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RIC Airport

Richmond Metro/Hampton Roads Discussion

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Spring can go ahead and arrive now. I don't see us getting anymore snow the way this pattern is. Technically, RIC did get above average snowfall but almost all of it came back on the December event. Since then it's been cold rain. 

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Can't say I call it just yet the Next Weds- Monday time frame will be our best hope in awhile.. Nothing certain but Def still a chance.. ha

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12 hours ago, eaglesin2011 said:

Can't say I call it just yet the Next Weds- Monday time frame will be our best hope in awhile.. Nothing certain but Def still a chance.. ha

I'm calling it. We are done. Persistence this winter has been north and west. 12/9 was a fluke. On to 2019-20.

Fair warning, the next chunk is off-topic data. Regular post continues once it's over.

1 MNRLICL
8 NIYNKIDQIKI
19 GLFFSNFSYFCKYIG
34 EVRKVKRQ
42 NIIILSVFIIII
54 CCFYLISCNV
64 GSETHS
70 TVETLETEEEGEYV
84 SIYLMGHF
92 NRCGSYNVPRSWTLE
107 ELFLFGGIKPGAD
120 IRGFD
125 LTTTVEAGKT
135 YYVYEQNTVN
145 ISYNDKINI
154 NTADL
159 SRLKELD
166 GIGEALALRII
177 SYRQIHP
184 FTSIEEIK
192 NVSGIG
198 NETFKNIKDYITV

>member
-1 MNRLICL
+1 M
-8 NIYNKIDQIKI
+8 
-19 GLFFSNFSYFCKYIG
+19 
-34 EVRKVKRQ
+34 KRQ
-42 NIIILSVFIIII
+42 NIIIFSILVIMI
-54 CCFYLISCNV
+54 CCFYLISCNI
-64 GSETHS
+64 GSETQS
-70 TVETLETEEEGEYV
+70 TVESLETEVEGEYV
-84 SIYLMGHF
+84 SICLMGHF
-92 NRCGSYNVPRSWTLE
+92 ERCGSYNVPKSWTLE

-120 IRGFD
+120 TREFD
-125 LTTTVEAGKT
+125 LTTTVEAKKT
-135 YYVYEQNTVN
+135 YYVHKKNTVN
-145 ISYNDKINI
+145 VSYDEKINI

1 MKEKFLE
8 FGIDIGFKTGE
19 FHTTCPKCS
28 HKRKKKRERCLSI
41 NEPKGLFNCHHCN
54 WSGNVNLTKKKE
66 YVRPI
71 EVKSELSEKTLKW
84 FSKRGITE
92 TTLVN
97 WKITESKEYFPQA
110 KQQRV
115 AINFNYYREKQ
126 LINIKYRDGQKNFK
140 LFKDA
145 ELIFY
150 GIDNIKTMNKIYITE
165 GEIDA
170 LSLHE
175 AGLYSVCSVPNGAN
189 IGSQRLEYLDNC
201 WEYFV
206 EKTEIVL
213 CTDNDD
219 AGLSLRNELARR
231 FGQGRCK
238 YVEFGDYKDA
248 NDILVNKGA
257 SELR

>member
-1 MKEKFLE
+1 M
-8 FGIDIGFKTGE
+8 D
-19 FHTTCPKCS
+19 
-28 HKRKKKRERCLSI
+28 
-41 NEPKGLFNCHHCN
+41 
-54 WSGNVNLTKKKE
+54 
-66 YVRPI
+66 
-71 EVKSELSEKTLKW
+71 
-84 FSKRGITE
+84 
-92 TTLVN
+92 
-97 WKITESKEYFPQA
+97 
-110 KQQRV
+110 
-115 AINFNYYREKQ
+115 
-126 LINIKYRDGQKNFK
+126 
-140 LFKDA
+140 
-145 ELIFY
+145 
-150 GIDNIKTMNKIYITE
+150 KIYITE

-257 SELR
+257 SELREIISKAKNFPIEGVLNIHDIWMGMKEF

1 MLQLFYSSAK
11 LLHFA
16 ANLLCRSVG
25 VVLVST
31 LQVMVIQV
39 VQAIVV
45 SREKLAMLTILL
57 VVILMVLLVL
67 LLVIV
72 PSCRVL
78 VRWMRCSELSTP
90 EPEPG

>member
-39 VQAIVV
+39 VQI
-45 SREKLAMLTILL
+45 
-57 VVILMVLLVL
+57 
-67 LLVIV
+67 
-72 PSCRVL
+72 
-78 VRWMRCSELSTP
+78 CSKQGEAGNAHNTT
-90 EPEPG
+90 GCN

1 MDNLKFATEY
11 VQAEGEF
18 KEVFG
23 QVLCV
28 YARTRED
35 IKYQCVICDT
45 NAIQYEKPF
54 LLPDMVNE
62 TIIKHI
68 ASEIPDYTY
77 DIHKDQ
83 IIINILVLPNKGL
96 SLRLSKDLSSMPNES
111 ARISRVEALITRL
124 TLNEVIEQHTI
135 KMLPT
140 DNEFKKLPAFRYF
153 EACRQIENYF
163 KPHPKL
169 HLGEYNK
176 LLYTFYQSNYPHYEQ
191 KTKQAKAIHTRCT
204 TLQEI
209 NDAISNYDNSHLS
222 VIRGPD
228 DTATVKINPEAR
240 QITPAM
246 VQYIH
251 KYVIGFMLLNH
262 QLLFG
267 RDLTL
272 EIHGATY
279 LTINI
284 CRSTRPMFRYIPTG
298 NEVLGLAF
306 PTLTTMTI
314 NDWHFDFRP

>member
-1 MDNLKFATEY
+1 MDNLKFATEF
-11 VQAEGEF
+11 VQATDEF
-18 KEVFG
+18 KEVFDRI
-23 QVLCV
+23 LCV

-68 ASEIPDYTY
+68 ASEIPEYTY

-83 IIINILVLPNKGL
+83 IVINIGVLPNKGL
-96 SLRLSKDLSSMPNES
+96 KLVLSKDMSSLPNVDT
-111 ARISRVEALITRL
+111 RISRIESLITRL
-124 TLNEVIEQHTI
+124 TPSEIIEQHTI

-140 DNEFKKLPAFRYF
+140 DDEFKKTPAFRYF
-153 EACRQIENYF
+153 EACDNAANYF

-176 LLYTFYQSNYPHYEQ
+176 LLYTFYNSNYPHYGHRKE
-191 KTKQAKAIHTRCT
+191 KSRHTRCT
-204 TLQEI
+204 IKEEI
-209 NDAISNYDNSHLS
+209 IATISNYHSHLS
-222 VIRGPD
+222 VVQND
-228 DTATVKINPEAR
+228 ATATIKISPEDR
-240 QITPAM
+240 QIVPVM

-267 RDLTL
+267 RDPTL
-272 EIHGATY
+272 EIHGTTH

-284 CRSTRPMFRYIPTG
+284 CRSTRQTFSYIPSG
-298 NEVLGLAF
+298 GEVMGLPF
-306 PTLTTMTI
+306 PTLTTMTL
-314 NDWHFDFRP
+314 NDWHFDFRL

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12 minutes ago, RIC Airport said:

I'm calling it. We are done. Persistence this winter has been north and west. 12/9 was a fluke. On to 2019-20. 

I’m calling it too even up here.  This event is the shovel of dirt in my 6ft hole.  19-20 will be rockin’

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3 minutes ago, wasnow215 said:

Any thoughts on tomorrow night’s/overnight into Monday severe threat?

LWX had a great write up in their evening AFD that I posted in the catchall severe thread... dunno what Wakefield is saying though

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April 17, 2019

this Wednesday afternoon

502 PM EDT

 * * * *  Severe Weather & Heavy Rainfall event for Eastern Virginia  * * * * 

 * * * *  Coming for Friday afternoon & Friday night, 4/19/2019  * * * *

 * * * *  Tornado Watches, warnings, & urban-small stream flood advisories likely * * * *

I.  Introduction.

So the way I see this upcoming Friday afternoon, 4/19, & night event playing out is this:  I see 2 rounds of inclement weather moving in to the Richmond, VA & Eastern Virginia region starting-up early Friday afternoon.  This 1st phase on Friday afternoon, I think will bring the attendant severe weather risk of a wind damage threat & some tornadoes, too.